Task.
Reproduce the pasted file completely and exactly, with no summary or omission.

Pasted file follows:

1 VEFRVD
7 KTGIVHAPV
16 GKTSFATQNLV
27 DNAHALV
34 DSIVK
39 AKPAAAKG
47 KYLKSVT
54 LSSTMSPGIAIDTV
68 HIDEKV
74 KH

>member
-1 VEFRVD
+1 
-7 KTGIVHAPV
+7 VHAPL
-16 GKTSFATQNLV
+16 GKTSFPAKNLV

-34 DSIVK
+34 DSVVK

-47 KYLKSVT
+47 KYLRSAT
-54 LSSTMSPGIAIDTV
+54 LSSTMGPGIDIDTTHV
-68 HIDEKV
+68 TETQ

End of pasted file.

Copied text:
1 VEFRVD
7 KTGIVHAPV
16 GKTSFATQNLV
27 DNAHALV
34 DSIVK
39 AKPAAAKG
47 KYLKSVT
54 LSSTMSPGIAIDTV
68 HIDEKV
74 KH

>member
-1 VEFRVD
+1 
-7 KTGIVHAPV
+7 VHAPL
-16 GKTSFATQNLV
+16 GKTSFPAKNLV

-34 DSIVK
+34 DSVVK

-47 KYLKSVT
+47 KYLRSAT
-54 LSSTMSPGIAIDTV
+54 LSSTMGPGIDIDTTHV
-68 HIDEKV
+68 TETQ